The government plans to cut betting tax to 10 per cent from the present 25 per cent in a bid to clamp down on illegal practices and enhance tax revenues, officials said yesterday.
In 2006, betting tax revenues declined to CYP 4.27 million from CYP 4.59 million in 2005, coming largely from bets on horses and football.
Illegal betting is considered to be responsible for the declining revenues.
„The proposed change provides that taxation will be paid not by the player but by the betting agent, based not on the amount of the bet but on the difference between [received betting] revenues and amounts paid [to winners]“, Iphigenia Petrocosta from the Finance Ministry told parliament’s finance committee.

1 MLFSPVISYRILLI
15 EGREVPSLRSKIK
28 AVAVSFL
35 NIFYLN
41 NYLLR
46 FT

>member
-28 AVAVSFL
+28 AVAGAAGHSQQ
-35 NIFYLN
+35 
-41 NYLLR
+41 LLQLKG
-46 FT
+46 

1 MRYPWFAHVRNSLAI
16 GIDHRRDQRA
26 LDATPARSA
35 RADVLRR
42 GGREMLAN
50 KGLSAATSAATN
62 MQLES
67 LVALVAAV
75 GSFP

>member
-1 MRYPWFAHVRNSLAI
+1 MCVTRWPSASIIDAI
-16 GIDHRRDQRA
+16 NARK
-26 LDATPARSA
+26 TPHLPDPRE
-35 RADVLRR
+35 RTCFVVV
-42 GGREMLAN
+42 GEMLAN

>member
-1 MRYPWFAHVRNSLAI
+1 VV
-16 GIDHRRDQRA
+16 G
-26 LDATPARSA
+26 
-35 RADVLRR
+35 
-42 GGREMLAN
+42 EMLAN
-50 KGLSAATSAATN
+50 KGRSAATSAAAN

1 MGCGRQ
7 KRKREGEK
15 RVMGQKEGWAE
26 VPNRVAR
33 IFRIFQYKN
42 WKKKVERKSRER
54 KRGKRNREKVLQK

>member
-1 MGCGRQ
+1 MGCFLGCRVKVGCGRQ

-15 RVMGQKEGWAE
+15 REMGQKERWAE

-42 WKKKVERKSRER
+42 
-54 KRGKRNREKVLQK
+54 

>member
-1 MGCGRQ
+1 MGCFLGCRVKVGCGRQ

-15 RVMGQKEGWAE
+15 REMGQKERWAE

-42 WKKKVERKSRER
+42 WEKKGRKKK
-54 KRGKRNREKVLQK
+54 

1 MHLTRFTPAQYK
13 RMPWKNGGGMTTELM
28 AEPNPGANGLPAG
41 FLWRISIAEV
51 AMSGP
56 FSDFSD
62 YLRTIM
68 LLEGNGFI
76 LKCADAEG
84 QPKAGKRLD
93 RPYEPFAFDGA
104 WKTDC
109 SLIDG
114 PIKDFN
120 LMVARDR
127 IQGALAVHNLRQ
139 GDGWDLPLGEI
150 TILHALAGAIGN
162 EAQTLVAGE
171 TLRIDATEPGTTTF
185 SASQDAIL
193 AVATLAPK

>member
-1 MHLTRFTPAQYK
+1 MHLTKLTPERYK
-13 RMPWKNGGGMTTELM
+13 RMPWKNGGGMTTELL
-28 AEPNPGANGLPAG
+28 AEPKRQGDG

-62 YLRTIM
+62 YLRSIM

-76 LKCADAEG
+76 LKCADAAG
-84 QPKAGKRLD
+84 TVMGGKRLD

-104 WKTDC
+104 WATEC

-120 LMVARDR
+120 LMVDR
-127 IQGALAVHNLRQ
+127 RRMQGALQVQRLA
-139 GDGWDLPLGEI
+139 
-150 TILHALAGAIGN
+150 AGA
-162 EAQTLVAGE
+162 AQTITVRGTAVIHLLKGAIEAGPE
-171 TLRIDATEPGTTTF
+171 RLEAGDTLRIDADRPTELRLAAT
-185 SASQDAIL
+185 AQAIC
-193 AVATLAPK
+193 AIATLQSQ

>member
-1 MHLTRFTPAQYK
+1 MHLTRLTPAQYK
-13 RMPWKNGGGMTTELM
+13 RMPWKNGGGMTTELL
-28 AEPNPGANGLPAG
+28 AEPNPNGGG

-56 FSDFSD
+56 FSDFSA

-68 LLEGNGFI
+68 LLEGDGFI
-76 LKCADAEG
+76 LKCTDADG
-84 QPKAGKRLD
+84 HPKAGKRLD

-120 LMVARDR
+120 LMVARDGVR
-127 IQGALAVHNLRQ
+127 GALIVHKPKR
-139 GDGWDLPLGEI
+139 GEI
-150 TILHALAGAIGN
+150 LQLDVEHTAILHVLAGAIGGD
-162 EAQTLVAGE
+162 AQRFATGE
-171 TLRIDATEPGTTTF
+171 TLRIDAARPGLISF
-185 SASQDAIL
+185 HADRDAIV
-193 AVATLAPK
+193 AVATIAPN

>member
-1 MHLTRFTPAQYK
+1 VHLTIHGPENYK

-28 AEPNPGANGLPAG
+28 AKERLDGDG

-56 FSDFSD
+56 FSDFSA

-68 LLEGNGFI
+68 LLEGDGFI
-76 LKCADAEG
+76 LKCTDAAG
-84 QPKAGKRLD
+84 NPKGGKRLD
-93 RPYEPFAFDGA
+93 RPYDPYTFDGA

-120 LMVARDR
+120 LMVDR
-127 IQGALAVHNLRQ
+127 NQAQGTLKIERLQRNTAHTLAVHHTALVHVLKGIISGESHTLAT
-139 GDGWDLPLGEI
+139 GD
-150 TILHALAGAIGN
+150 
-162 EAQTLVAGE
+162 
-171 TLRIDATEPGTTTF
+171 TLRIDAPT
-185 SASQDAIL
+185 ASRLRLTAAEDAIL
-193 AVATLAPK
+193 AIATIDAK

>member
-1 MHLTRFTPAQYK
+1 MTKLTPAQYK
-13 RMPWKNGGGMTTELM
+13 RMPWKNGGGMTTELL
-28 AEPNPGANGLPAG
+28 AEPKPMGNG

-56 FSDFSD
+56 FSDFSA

Representatives of gaming companies said the proposed change was a step in the right direction.
„We believe that this law will help legal betting,“ Glafkos Harmantas, president of OPAP Cyprus told Reuters, but he declined to speculate on the dimensions of illegal betting.
The Finance Ministry’s Petrocosta said the proposed legislation is an interim solution as the European Commission is to decide on Europe-wide rules.